This presidential election weighted with life and death issues
Published 9:00 pm Friday, October 31, 2008
In the upcoming election, there are many issues to consider. We want to know where candidates stand on energy, the economy, national defense, etc. All of these are very important.
This election, more than any in our lifetime, has the potential to change the course of our country for years, if not decades to come. There are pros and cons on each side and sometimes it is very confusing trying to decide.
I believe, however, that there are some issues that outweigh all others. In my mind, some stands are non-negotiable; that is, if the candidate’s position is not the same as mine on that issue, I cannot vote for that person no matter how appealing their other stands. I believe there is one such issue in this coming election.
We are very careful in our laws to protect the innocent. A person is considered innocent until proven guilty. Nowhere is that seen better than in the protections and safeguards provided to those who have been condemned to death. We provide counsel and representation and have multiple avenues of appeal for those on death row. We try to do everything in our power to be certain we are not taking an innocent life.
If even the smallest doubt appears, the act is not carried out. We don’t consider the cost, the stress to the accused family, or the trauma to the victim’s family. We are only interested in protecting innocent life. We have a responsibility to do this because in our country’s founding documents we recognize that life is given to us by our Maker as an unalienable right. Sometimes, despite all our best efforts, we discover, after the fact, that an innocent person has been put to death.
When that happens, as a society, we are horrified and outraged. Imagine being that person’s family, or the judge, or the jury. Imagine that sinking feeling in their inner man when they contemplate the finality of that mistake. No one would want to experience that.
Today there is no consensus on when life begins. Is it at conception as some believe? Is it when a baby is able to live on its own outside the womb? Is it only when that child actually draws its first breath?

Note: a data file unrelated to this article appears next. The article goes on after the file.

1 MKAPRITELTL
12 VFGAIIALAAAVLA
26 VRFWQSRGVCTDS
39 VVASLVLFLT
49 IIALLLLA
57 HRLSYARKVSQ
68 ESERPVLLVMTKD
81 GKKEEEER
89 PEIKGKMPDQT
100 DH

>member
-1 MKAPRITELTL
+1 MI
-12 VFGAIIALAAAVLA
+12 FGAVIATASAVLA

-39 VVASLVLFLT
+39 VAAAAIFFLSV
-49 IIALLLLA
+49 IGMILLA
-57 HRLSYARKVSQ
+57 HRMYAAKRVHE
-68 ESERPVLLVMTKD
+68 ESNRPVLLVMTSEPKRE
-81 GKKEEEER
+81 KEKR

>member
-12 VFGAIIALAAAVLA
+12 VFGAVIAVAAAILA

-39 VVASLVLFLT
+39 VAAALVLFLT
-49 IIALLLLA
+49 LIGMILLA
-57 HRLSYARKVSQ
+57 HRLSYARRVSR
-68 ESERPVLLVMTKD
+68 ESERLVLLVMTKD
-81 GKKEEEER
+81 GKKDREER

It is important to know these things, because when life begins determines when rights begin. When an abortion is contemplated, a potential person has been sentenced to death. However, there are no protections or safeguards offered. There are no legal avenues for appeal. Often the only considerations given are to the cost, or the potential trauma or stress to others.
If there is any doubt about when life begins, isn’t it prudent to act on behalf of the accused? Shouldn’t the mere possibility that life begins at conception be enough to stay our hand? Shouldn’t this baby get the same consideration as a murderer? Imagine, if life begins at conception, that sinking feeling when we contemplate that we have condemned a third of a generation — $50 million innocent people — to death since 1973.
I ask that as good citizens you study the positions of each candidate. You can find their positions at www.nrlc.org.
As a Christian, I believe that life is sacred and that it begins at conception. But even if you are not of that belief, please give careful consideration to this issue. It is a matter of life and death. Some stands override all others. When you enter the voting booth this Tuesday, you will be offered an opportunity to choose between life and death. I pray you will choose life.